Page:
He says Matorka’s system is not unique, nor its use of geothermal energy. Fish farming in Iceland accounted for 5.4 per cent of the total geothermal heat use in 2019, according to Iceland’s Renewable Energy Cluster, citing data from the Icelandic Energy Authority.  

“There’s nothing unique under the sun when it comes to fish farming. Somebody has tried something somewhere else,” says Oddsson. “This module system where one tank is below the one before, you can find these in rainbow trout farms in Turkey from the 1920s and in many places, they have these earthen ponds or raceways. I basically just went back to the basics but added to it state-of-the-art water purification system, CO2 removal, oxygenation system and drum filters to remove all the sludge from the centre drains. Ours simply is a 100-year-old system brought to the modern times. But I don’t know if anybody is doing this in a modern farm.”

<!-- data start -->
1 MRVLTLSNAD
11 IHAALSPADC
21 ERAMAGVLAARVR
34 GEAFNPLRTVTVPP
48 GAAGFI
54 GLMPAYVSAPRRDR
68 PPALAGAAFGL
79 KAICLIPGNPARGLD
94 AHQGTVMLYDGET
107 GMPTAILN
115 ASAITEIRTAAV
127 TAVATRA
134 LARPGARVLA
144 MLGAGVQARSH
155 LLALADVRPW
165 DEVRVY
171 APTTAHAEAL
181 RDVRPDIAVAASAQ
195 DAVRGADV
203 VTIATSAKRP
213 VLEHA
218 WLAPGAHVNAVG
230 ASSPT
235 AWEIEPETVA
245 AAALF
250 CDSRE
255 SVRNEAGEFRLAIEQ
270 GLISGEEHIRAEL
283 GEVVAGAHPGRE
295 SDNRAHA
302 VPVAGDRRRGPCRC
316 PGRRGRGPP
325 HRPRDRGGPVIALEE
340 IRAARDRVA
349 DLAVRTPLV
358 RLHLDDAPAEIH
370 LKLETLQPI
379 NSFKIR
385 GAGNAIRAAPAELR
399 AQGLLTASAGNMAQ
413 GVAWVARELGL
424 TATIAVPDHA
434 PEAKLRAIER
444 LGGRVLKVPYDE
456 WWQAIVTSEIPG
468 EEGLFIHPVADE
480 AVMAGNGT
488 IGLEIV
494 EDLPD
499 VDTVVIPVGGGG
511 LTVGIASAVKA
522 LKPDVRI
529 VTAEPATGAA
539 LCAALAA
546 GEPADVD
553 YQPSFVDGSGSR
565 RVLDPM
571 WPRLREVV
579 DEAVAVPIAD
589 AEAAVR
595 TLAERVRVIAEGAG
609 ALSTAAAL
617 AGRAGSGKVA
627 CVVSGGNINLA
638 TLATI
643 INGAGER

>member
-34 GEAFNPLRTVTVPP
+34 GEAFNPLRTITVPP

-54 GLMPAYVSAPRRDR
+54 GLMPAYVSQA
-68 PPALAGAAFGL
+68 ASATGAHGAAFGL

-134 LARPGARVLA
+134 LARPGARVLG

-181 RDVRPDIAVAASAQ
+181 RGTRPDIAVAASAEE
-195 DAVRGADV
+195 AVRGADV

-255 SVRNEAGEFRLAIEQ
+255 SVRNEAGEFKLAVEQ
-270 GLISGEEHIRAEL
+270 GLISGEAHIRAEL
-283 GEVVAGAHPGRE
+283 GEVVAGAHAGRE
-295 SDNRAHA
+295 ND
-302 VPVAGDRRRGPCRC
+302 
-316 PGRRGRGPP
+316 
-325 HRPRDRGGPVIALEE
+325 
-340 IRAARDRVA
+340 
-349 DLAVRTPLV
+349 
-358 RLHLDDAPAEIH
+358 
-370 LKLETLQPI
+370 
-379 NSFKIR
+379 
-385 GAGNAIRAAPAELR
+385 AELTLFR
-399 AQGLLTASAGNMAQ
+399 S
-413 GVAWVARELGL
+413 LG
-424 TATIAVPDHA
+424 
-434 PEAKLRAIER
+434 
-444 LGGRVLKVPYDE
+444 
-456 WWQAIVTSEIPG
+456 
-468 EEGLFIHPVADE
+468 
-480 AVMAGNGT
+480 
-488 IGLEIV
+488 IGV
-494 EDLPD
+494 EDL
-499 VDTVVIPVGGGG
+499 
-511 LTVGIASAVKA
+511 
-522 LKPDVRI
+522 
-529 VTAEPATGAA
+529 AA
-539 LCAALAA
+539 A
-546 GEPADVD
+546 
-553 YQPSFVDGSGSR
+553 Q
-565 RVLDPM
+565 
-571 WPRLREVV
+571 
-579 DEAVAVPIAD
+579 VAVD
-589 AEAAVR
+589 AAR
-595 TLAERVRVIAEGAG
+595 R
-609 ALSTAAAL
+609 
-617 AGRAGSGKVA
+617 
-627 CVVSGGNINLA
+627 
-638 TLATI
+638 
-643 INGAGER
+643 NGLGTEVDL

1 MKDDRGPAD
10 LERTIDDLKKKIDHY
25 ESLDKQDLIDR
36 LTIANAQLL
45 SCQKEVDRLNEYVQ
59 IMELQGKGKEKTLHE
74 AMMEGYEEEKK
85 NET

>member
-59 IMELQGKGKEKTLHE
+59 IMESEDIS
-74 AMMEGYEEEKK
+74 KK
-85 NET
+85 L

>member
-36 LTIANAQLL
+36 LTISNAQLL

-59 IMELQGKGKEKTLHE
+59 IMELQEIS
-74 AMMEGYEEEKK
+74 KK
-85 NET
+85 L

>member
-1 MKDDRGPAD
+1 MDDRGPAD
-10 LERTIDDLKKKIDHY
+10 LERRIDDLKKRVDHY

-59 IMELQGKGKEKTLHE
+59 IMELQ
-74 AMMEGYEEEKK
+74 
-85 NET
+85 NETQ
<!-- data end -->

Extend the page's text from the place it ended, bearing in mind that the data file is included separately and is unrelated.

The company’s operations encompass the whole fish farming cycle – from hatching eyed eggs to harvesting, filleting, packaging and exporting. Production goes mostly to overseas markets, mainly the United States, Canada, Sweden, Germany and France. Arctic char accounts for roughly 75 per cent of production, while steelhead accounts for the rest. 

In 2020, the Grindavik facility produced only half of its production target of 2,000 tonnes for that year. “Arctic char is quite a big restaurant and catering item so we’ve produced lower volumes than what we would have liked to see. As soon as the American airspace was closed off back in March, that’s when we reduced our budget for the year and slowed down our production process,” says company CEO Einarsson.